Hazing News

90 hazing incidents in 2009; two top personnel punished. Is the Navy finally taking hazing seriously?

So it appears

From the Daily Mail: excerpt

Two top U.S. Navy officers have been relieved of their duties after an investigation into ‘hazing’.

Commander Etta Jones, officer in charge of the Norfolk, Virginia-based Ponce, was sacked for not properly investigating sailors involved in the humiliating rituals, the Navy said.

Hazing is a practice whereby people are subjected to humiliating ordeals, often as an initiation.

‘Failed to serve our nation’: Commander Etta Jones, the top U.S. Navy officer sacked after an investigation into ‘hazing’

‘Failed to set a proper example’: Lieutenant Commander Kurt Boenisch was also sacked for failing to provide support to the commanding officer

Reported cases in the U.S. Navy include sexual and racial abuses, as well as officers being ‘hog-tied’, locked in faeces-filled kennels and force fed dog food.

Commander Jones also failed to properly handle a 9mm handgun during a security alert, which endangered some of her crew, the Navy said.

Lieutenant Commander Kurt Boenisch, the ship’s executive officer, was also sacked, after he failed to provide support to the command and commanding officer, according to the Navy.

The sackings come as the the amphibious transport dock Ponce – pronounced ‘ponsay’ – is deployed in the Mediterranean, after recently taking part in a mission in Libya.

Lieutenant Nathan Potter, spokesman for the U.S. Navy’s 6th Fleet, said Commander Jones was fired due to ‘poor leadership, and failure to appropriately investigate, report, and hold accountable sailors found involved in hazing incidents.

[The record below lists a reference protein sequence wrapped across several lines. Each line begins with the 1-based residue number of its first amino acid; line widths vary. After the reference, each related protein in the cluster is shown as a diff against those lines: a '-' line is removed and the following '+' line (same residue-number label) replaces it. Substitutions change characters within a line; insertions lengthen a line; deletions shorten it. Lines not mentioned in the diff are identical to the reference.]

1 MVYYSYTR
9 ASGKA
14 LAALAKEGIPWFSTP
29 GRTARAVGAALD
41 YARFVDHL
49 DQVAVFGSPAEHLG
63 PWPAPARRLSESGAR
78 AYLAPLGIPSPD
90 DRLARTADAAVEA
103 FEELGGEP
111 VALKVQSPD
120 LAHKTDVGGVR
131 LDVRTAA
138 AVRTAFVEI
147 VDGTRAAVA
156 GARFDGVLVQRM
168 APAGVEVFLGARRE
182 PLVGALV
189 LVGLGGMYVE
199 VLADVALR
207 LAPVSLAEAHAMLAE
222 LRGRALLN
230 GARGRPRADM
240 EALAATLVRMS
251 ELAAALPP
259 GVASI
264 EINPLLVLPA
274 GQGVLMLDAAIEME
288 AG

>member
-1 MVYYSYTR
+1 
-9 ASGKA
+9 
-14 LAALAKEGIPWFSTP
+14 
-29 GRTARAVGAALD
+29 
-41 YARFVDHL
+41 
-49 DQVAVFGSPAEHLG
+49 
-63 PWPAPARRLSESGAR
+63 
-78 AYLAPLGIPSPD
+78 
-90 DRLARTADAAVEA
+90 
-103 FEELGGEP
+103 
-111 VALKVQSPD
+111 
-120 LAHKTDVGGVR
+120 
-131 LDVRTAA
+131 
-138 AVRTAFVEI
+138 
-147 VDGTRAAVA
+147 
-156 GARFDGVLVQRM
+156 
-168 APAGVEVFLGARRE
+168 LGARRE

‘Additionally, she failed to properly handle a loaded weapon during a security alert, which endangered some of her crew.’

As he removed the two officers from their posts, Vice Admiral Harry Harris said: ‘When leadership fails in setting a proper example or upholding proper standards on his or her ship, they fail to serve our sailors, our Navy and, ultimately, our nation.’

Captain Brad Skillman, deputy commander of Amphibious Squadron 4, has taken command of the Ponce, which is due home in about two months to be decommissioned.

Commander Jones is the eighth U.S. Navy commanding officer relieved so far this year, according to

The USS Ponce is a 40-year-old ship, one of the US navy’s oldest, but still hauls around 400 marines a day all around the world.

Earlier this month it was stationed off Libya to undertake a possible humanitarian mission, after training with the Kenyan army.

Two months ago the commanding officer and command master chief of the destroyer Stout, another Norfolk-based ship, were relieved of their duties in the Mediterranean.

One officer, six chiefs and one petty officer were also kicked off the ship after an investigation revealed multiple incidents of crew misconduct during port visits during the deployment.
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Hazing is defined as any conduct whereby a military member or members, regardless of service or rank, without proper authority causes another military member or members, regardless of service or rank, to suffer or be exposed to any activity which is cruel, abusive, humiliating, oppressive, demeaning, or harmful.

Soliciting or coercing another to perpetrate any such activity is also considered hazing.  Hazing need not be verbal or psychological in nature.  Actual or implied consent to acts of hazing does not eliminate the culpability of the perpetrator.

(Source: U.S. Naval Inspector General]

By Hank Nuwer

Hank Nuwer is the Indiana-based author of Hazing: Destroying Young Lives; Broken Pledges: The Deadly Rite of Hazing, High School Hazing, Wrongs of Passage and The Hazing Reader. He has written articles or columns on hazing for the Sunday Times of India, Toronto Globe & Mail, Harper's Magazine, Orlando Sentinel, The Chronicle of Higher Education and the New York Times Sunday Magazine. His new book is Hazing: Destroying Young Lives from Indiana University Press.

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